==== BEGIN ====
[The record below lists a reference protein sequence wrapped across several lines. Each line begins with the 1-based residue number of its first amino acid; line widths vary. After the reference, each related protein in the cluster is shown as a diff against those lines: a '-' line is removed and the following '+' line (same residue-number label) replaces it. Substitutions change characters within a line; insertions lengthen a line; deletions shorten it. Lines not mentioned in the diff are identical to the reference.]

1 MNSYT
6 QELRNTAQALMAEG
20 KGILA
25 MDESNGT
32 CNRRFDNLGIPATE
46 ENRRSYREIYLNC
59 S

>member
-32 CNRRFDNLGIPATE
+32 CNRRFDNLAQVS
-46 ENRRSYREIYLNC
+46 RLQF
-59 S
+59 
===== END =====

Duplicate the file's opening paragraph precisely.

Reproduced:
[The record below lists a reference protein sequence wrapped across several lines. Each line begins with the 1-based residue number of its first amino acid; line widths vary. After the reference, each related protein in the cluster is shown as a diff against those lines: a '-' line is removed and the following '+' line (same residue-number label) replaces it. Substitutions change characters within a line; insertions lengthen a line; deletions shorten it. Lines not mentioned in the diff are identical to the reference.]